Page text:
(ii) the registrant has registered the domain name in order to prevent the owner of the trademark or service mark from reflecting the mark in a corresponding domain name, provided that the registrant has engaged in a pattern of such conduct; or
(iii) the registrant has registered the domain name primarily for the purpose of disrupting the business of a competitor; or
(iv) by using the domain name, the registrant has intentionally attempted to attract, for commercial gain, Internet users to the registrant’s website or other online location, by creating a likelihood of confusion with the complainant’s mark as to the source, sponsorship, affiliation, or endorsement of the registrant’s website or location or of a product or service on the registrant’s website or location.
The Respondents have not only registered the disputed domain names, but also registered numerous other domain names, e.g., <fiatmotorhomes.com>, <fiatmotorhomes.co.uk>, <volkswagenmotorhomes.co.uk>, <mercedesmotorhomes.com>, <mercedesmotorhomes.co.uk>, <renaultmotorhomes.com> etc., following a pattern of combining either company names of famous automobile manufactures with the descriptive term “motorhomes” and, on the other hand, combinations of the trademarks VW or VOLKSWAGEN and CALIFORNIA with different top level domains such as <volkswagencalifornia.co.uk>, <vwcalifornia.tel>, <vw-california.co.uk> and <vwcalifornia.info>.
Almost all of the above-mentioned domain names forward to the Respondent’s website at “www.camperconversion.com”.
The Panel agrees that given the reputation of the Complainant’s trademarks, it is highly difficult to interpret Respondents use of the disputed names as anything other than as an attempt to profit by the deliberate diversion of internet users seeking to acquire used automobile-models of Complainant, particularly motorhomes such as the Volkswagen California (see also Volkswagen AG v. Zigoumis, Constantine, WIPO Case No. D2008‑0755).
The Panel finds that the Respondents registrations and use of the disputed domain names constitutes use in bad faith within the meaning of UDRP Sections 4(b)(iii).
The Panel also agrees that in accordance with paragraph 4(b)(iv) of the Policy the use of the disputed domain names with the intent to attract internet users to the website for commercial gain by creating a likelihood of confusion with Complainant’s trademarks shall constitute evidence of registration and use in bad faith (see e.g. Radio Globo SA v. Vanilla Limited, WIPO Case No. D2006-1557).
Many previous UDRP panels have found that registration of a well-known trademark as a domain name is an indication of bad faith in itself (see for example, Veuve Clicquot Ponsardin, Maison Fondée en 1772 v. The Polygenix Group Co., WIPO Case No. D2000-0163; PepsiCo, Inc. v. “null”, aka 21 Alexander Zhavoronkov, WIPO Case No. D2002-0562; Pepsico, Inc. v. Domain Admin, WIPO Case No. D2006-0435; PepsiCo, Inc. v. PEPSI, SRL and EMS COMPUTER INDUSTRY, WIPO Case No. D2003-0696; Audi AG, Volkswagen Group of America, Inc. v. Sandlot LLC, Jim Gossett WIPO Case No. D2008-1053).
The Panel understands that the Complainant has sent a cease and desist letter to the e-mail-address of Torbay Camper Conversions Ltd on October 31, 2013, which was not replied.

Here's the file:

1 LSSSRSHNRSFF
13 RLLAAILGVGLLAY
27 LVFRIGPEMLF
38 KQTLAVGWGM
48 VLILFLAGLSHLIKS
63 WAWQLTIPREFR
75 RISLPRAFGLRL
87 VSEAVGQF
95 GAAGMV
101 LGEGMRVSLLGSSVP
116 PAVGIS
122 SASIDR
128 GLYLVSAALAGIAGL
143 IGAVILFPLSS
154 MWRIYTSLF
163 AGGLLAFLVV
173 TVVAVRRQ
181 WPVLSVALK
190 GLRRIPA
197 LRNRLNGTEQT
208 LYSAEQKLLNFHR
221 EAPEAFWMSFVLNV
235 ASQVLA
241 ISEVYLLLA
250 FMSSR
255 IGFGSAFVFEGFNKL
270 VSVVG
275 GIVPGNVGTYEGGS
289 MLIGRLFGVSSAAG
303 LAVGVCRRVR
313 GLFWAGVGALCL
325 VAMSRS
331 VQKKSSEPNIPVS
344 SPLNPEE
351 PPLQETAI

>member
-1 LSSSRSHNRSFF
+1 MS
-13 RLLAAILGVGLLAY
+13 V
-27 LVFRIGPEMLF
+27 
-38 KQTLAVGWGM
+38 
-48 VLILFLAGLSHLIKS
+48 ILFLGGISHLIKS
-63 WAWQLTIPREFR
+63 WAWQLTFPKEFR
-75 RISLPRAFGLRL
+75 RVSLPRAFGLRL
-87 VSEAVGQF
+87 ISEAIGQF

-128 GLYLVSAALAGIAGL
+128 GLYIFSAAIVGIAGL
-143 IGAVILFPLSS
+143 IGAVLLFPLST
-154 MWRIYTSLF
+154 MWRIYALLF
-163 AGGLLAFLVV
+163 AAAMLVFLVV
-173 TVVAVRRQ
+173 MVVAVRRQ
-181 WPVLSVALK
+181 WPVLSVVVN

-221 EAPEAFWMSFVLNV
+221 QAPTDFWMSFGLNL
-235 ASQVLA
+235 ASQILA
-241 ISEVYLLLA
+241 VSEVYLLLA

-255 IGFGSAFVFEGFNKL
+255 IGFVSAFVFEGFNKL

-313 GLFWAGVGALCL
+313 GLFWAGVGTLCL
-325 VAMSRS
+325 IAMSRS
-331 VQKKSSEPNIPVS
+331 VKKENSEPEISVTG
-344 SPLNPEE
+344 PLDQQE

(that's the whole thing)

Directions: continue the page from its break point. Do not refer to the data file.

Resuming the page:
None of the Complainant’s allegations and evidence of this pattern of registering domain names utilizing the trademarks of various other car manufacturers has been contested or rebutted by the Respondents.
In Potomac Mills Limited Partnership v. Gambit Capital Management, WIPO Case No. D2000-0062, the panel noted that the respondent had not contested the complainant’s assertion that the respondent had registered many domain names identical or confusingly similar to trademarks of numerous third parties who, like the complainant, owned or operated shopping centers. The panel then held that “for the limited purpose of demonstrating that the [r]espondent’s conduct regarding the [c]omplainant is not an isolated event, but rather is part of a pattern of conduct in the sense of paragraph 4(b)(ii) of the Policy, [r]espondent has engaged in a pattern of conduct of registering domain names identical or confusingly similar to service marks of others in order to prevent the owners of such marks from registering corresponding domain names”, and transferred the domain name incorporating the complainant’s trademark to the complainant. See also ISL Marketing AG, and The Federation Internationale de Football Association v. J.Y. Chung, Worldcup2002.com, W Co., and Worldcup 2002, WIPO Case No. D2000-0034, a case involving the registration of 13 domain names incorporating the WORLD CUP mark where the panel held that ,“The ‘pattern of such conduct’ required by paragraph 4(b)(iii) is provided by the sheer volume of names registered”.
In light of the above, the Panel finds that the Complainant has shown that the Respondents have registered the disputed domain names in order to prevent the Complainant from using its marks in corresponding domain names, and have further shown that the Respondents have engaged in a pattern of such conduct, by registering domain names incorporating the trademarks and automobile model names of many other automotive manufacturers, thus establishing bad faith registration and use of the disputed domain names under paragraph 4(b)(ii) of the Policy.
The Panel concludes that the Complainant has therefore satisfied the third element of its claim under paragraph 4(a)(iii) of the Policy.
For the foregoing reasons, in accordance with paragraphs 4(i) of the Policy and 15 of the Rules, the Panel orders that the disputed domain names, <volkswagencalifornia.com>, <volkswagenmotorhomes.com> and <vw-california.com> be transferred to the Complainant.
Date: March 29, 2014